Recently in my research I ran across a letter composed by the wife of Gari Melchers that I think is worth sharing. In it Mrs. Melchers recounted an episode that occurred during the couple’s residence in Germany from 1909 to 1915.
Gari Melchers was called to Weimar at the invitation of Wilhelm Ernest, Grand Duke of Saxe-Weimar-Eisenach (below). The American’s role as art professor to the Grand Ducal Art
Academy practically amounted to a sinecure. Melchers was obliged to critique student work once a week, was provided a spacious studio in which to carry out his own work, and still enjoyed enough freedom to travel about the country with wife Corinne and contribute to international exhibitions in Berlin, Dresden and elsewhere.
In a 1912 letter to her mother, Mrs. Gari Melchers described her formal introduction to the Grand Duke and his second wife Feodora of Saxe Meiningen (below).
According to the strictures of court etiquette, Mrs. Melchers and the wife of another professor were ineligible to receive invitations to court balls and other parties given at the Schloss (palace/castle). For certain occasions, their husbands, were. So, while Mrs. Melchers termed the occasion a “backstairs party,” the distinction accorded to the two women was a pointed honor. They were invited to attend a supper in the quarters of the Hofmeisterin, the palace’s social aide to the royal household. The Grand Duke’s stiff and arrogant manner gave the young American woman some discomfiture, an impression supported by this report of the period describing the Grand Duke as:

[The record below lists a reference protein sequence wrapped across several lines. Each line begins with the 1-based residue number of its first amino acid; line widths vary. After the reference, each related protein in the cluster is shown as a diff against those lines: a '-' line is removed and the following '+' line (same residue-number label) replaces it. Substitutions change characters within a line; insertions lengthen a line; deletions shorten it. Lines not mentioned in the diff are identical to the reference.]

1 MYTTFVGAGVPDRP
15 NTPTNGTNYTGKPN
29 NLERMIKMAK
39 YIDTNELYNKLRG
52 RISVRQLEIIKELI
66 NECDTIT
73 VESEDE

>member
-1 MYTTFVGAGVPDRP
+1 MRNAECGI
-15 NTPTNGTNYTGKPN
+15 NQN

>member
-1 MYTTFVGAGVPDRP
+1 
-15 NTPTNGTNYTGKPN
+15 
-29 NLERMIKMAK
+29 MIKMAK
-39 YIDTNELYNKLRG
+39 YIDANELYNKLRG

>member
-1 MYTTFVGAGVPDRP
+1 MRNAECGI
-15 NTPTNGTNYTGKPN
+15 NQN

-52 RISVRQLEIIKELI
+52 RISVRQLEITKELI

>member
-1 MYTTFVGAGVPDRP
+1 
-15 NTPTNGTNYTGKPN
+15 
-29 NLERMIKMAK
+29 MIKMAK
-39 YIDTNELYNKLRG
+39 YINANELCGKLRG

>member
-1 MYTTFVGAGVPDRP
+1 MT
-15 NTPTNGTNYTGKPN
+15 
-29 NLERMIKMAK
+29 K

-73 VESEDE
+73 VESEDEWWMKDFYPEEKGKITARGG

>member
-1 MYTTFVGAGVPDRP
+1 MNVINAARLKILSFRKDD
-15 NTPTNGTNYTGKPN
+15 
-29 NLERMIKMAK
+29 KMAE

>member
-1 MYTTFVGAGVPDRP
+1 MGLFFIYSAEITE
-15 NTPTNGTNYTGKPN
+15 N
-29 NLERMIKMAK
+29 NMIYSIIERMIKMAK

“One of the wealthiest sovereigns in Europe; stolid, well-behaved, imbued with great pride of race, and a strict sense of what is due to the anointed of the Lord. He is also one of the most severely respected and proper of German rulers … The GD is very dull, and his court and environment reflect his character in this respect to such extent that Weimar has become the dreariest capital in Europe.”
Mrs. Melchers’ vivid account of the royal couple, at least with regard to the Grand Duke, bore this observation out. The Grand Duchess, on the other hand, she described as rather attentive and warm in her conversation, despite the rumors circulating at the time that Feodora found the notoriously rigid court etiquette of Weimar intolerable and was staying at a sanatorium as an escape from the grim marriage.
Interestingly, fifteen years earlier, Mrs. Melchers’ grandmother, Sarah Lawton, had found Austrian court protocol immensely stifling in her experience as wife of the U.S. minister, explaining the reference Mrs. Melchers made to Vienna’s court in her memorable letter of 1912 (below).